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By Erik Ortiz

During a grieving grandmother's flight to Orlando, Florida, crew members tried their best to make her comfortable. They gave her a blanket and pillow, and pressed tissues into her hands.

But those accommodations weren't enough for one of the JetBlue attendants who saw how much pain the woman clearly felt. She was traveling to be with family after she lost her 20-year-old grandson, Luis Omar Ocasio-Capo, in Sunday's shooting at the Pulse nightclub.

What flight attendant Kelly Davis Karas ended up doing was something more meaningful — and showed the heartbroken passenger that even on a plane full of strangers, she wasn't alone.

An undated photo from the Facebook account of Luis Omar Ocasio-Capo, who police identified as one of the victims of the shooting massacre that happened at the Pulse nightclub of Orlando, Florida, on June 12.Luis Omar Ocasio-Capo Facebook via Reuters

"She was understandably distraught, but met us with kindness and gentleness. And gratitude," Karas wrote Tuesday in a Facebook post that has since gone viral.

Karas and a fellow crew member, Melinda Winstead, had an idea: pass around a piece of paper to the other passengers and ask them for signatures on a note they would give the woman to brighten up her day.

"As we took beverage orders, we whispered a heads up about the plan as we went," said Karas, a native of Hope, Maine.

Related: Remembering the Victims of the Orlando Massacre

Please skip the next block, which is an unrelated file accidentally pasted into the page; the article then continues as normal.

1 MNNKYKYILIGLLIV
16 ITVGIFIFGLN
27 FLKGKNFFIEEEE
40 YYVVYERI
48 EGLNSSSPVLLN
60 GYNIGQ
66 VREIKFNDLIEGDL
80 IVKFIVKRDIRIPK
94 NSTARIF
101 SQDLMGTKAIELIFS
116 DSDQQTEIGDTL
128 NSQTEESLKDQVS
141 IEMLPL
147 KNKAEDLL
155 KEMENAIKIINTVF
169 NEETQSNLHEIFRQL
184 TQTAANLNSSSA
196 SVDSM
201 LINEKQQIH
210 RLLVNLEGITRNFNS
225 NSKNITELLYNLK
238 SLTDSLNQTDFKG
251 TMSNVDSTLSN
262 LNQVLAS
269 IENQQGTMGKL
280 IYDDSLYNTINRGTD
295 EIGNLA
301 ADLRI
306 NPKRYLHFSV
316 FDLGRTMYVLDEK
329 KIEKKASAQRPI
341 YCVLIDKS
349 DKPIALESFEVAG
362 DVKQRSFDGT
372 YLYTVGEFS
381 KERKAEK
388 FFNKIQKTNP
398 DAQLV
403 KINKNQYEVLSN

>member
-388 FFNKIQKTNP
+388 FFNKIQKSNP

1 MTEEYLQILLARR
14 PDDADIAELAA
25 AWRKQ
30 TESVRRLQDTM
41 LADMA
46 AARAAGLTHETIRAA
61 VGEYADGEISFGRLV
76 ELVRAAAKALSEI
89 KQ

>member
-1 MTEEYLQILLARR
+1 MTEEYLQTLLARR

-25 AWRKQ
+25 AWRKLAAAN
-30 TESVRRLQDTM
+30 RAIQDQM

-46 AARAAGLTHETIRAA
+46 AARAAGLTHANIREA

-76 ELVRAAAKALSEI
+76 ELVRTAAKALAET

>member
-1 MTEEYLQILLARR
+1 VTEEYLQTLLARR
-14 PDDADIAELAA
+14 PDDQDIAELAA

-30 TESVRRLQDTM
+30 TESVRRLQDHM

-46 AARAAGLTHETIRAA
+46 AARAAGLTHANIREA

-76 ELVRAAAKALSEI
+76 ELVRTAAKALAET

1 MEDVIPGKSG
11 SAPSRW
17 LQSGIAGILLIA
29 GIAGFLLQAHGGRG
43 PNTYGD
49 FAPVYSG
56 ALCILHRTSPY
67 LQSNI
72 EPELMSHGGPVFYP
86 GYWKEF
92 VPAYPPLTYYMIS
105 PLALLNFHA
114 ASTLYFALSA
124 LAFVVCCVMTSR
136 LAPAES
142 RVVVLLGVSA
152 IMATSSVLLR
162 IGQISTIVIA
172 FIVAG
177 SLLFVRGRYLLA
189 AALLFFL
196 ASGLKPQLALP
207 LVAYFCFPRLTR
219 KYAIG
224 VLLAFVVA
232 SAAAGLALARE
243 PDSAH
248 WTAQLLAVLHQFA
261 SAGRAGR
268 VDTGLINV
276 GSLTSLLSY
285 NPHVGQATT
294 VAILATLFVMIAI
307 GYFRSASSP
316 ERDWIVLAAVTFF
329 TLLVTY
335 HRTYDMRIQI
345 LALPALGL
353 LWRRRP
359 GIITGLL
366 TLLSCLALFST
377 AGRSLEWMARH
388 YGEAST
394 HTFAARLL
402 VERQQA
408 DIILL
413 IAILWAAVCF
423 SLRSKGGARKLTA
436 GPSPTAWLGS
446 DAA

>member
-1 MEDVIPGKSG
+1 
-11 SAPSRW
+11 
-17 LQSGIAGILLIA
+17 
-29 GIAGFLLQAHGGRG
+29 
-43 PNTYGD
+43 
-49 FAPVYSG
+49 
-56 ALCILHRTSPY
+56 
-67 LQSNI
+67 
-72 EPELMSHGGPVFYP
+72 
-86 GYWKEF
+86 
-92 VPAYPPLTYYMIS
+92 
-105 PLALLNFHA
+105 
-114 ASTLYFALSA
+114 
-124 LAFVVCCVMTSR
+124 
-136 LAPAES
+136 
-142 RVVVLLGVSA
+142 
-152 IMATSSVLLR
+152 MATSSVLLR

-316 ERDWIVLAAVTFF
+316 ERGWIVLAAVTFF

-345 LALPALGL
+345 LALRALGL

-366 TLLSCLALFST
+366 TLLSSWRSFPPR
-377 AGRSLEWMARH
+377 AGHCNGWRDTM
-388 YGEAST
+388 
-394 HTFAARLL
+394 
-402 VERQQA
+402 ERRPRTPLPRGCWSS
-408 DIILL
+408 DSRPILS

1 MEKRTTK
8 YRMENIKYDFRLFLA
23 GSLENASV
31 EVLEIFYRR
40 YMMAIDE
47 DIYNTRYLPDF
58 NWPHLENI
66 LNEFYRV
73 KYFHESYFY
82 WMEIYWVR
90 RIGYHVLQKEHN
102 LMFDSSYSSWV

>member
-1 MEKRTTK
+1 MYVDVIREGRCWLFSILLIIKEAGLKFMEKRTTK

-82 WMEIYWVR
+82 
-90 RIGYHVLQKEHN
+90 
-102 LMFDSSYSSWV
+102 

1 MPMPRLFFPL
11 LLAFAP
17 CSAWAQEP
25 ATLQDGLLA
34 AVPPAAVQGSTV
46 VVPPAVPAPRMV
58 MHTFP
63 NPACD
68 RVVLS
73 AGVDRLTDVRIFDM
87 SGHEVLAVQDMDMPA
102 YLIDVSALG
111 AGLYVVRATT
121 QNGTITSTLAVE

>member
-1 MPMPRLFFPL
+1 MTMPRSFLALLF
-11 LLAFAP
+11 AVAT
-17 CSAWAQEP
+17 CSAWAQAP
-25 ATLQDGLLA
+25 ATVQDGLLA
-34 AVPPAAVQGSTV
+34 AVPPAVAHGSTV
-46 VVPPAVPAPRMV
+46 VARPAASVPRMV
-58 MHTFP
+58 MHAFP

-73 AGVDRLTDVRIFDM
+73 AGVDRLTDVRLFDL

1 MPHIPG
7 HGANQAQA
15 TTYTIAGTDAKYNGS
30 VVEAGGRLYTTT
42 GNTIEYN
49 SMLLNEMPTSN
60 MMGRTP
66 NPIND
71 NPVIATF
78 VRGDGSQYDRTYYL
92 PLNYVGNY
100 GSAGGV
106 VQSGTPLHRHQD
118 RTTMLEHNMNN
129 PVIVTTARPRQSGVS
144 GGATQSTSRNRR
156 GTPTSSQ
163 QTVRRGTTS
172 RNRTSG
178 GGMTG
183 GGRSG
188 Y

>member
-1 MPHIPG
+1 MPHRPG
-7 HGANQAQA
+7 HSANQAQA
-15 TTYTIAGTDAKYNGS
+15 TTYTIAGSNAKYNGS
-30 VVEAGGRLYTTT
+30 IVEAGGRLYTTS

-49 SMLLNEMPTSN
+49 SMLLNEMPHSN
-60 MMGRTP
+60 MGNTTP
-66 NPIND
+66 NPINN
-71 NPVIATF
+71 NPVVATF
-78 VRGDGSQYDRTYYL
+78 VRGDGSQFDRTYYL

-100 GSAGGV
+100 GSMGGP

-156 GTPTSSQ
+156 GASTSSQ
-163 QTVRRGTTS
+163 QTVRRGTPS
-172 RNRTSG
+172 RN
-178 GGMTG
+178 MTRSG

Passengers did more than oblige. They began writing paragraphs, filling up the pages. There was so much interest, the crew began handing out blank sheets throughout the cabin.

"When we gathered them together to present them to her, we didn't have just a sheet of paper covered in names, which is what I had envisioned," Karas said. "Instead, we had page after page after page after page of long messages offering condolences, peace, love and support. There were even a couple of cash donations, and more than a few tears."

Once the hour-and-15-minute flight ended, the crew held a moment of silence in Ocasio-Capo's memory.

Then, Karas witnessed something extraordinary: The passengers, on their way out the plane, stopped to give condolences to the grandmother. Some wanted to talk. Some had tears in their eyes. Others merely wanted to place their hand on her shoulder for a brief second.

"But every single person stopped to speak to her, and not a single person was impatient at the slower deplaning process," Karas said.

The flight attendant said she wanted to share her story so that people could know that even after such unspeakable evil, there can be good.

"I am moved to tears yet again as I struggle to put our experience into words," she wrote. "In spite of a few hateful, broken human beings in this world ... people ARE kind. People DO care."

Those were also traits that embodied Ocasio-Capo. He went by Omar, and was one of the youngest victims in the nightclub attack.

The 20-year-old worked at a Starbucks inside of a Target, and was known for his humor and ability to get along with people from all walks of life.

One Target worker previously told NBC News in a fitting tribute: "He would make your dull day brighten up."